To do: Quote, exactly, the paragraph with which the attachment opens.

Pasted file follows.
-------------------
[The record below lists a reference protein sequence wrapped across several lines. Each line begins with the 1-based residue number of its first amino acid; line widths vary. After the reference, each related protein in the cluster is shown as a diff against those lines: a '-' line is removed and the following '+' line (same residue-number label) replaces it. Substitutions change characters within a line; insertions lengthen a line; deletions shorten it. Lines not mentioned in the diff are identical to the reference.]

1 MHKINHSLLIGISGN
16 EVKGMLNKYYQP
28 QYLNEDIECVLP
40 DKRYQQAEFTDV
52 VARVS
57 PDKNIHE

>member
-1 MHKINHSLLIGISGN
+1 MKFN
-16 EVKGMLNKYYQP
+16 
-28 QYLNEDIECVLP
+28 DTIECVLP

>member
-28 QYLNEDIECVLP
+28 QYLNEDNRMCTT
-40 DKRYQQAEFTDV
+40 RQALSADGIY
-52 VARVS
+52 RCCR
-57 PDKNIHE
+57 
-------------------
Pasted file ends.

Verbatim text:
[The record below lists a reference protein sequence wrapped across several lines. Each line begins with the 1-based residue number of its first amino acid; line widths vary. After the reference, each related protein in the cluster is shown as a diff against those lines: a '-' line is removed and the following '+' line (same residue-number label) replaces it. Substitutions change characters within a line; insertions lengthen a line; deletions shorten it. Lines not mentioned in the diff are identical to the reference.]